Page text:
Little is known about the consensus model political system as it operates in Suriname, one of the newest members of Caricom. The strengths and weaknesses of the model are examined by Ryan and Menke. Menke, in his contribution, observes that there have been a number of changes in the political decision-making process. He notes that in the process of global restructuring, the focus of donors shifted from project planning to macro-economic policy programs, while the pre­conditions for providing aid shifted from project execution and evaluation to policy formulation. He argues, though, that Caribbean countries need to develop an integrated approach to the development of a regional identity with more emphasis on political integration, ethnic integration and democratization.

Ragoonath focuses on the adminis­trative strand of good governance. He looks at the challenges facing local government systems in the Caribbean. He contends that it is necessary for citizens to play a greater part in the decision-making process and that reform must be introduced in the legislative and administrative structures in order that participation by all sectors in the society might be enhanced.

The article by Tindigarukayo also focuses on the local government system. A similar case is made for the reform of these organizations. He adopts the view of a number of writers that in order for local government reforms to be successful, they have to incorporate at least three policy initiatives relating to public participation: effective citizen participation in all transactions that affect their lives and life chances; systems of co-managing, co-guiding and co-steering and partnerships within and throughout communities; and capacity building throughout the system to solve a range of community needs and problems.

The articles that follow are based on the legislative framework for good governance. The piece by Mendes sets the tone for the discussion when he states unequivocally that without doubt the rule of law is the quintessential principle of good governance as that concept is understood in a liberal democratic society. For example, he noted that citizens accept restraints on their liberty only if it was authorized by law and then only if that law met with the minimum standards of what is considered reasonably justifiable.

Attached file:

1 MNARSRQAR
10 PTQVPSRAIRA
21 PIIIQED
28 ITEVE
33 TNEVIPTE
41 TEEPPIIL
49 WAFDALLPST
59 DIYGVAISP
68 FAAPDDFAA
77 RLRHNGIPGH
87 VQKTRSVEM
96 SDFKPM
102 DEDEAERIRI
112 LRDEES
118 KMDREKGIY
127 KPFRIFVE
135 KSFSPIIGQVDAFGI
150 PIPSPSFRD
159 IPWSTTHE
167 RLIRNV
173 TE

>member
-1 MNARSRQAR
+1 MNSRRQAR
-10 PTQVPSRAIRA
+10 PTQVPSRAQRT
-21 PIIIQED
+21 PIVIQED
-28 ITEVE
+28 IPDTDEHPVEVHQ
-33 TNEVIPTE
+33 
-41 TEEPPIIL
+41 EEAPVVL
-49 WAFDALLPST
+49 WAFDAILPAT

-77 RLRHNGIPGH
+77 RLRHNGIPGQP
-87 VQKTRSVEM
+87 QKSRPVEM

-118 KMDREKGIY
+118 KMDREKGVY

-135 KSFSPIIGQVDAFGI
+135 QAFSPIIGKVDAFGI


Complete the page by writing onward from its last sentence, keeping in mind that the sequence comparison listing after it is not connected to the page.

Maharaj, in his contribution, also agrees that legislation is critical if good governance is to be more than a mere 'buzz- word.' In his paper he looks at the various pieces of legislation enacted during his term as Attorney General of Trinidad and Tobago (1995 -2000) and the advantages that were to be derived by the introduction of the various forms of legislation.

Francis looks at the issue of "Human Rights and Governance." He argues that while the protection of human rights is often regarded as being indispensable for the practice of good governance, that governance also stretches beyond the borders of civil liberties and basic rights and encompasses issues of accountability, transparency, and participation on the part of the civil society in the decision-making process and rule of law.

Bissessar, in her piece, suggests that what is necessary for ' good governance' is the

establishment of mechanisms or avenues to provide redress for groups which feel that they are being discriminated against either by way of direct or indirect discrimination. She also observes that these mechanisms may also lead to a greater measure -of 'representativeness' in the society.

Much has been said about the role of social partners in the development process. Much has also been written about the success achieved by Barbados in bringing the private sector and the trade unions into the policy making loop. Brown looks at this experiment and concludes that while it is effective and bears examination by the rest of the Caribbean, it is far from perfect. He also looks at the question of equity and diversity in the public services of Guyana and Trinidad and Tobago and concludes that ethnic insecurities are pervasive and severely reduces morale, job satisfaction and productivity.

The last two pieces in this section are related to the systemic strand in good governance. The piece by Jones for instance, "Maladministration and Corruption: Some Caribbean Realities" examines some of the factors that lead to administrative corruption in small states. One of the critical factors, he notes, is defective institution building. In addition, he cites other factors such as the "weakness of the state' along with a poor work ethic. This section ends with a piece by Ryan, "We are All Corrupt," a piece which is intended to tease the reader. Another piece, "Political Insurrection, Caricom and Good Governance in the Caribbean" explores the role that Caricom has been attempting to play in securing good governance among member states.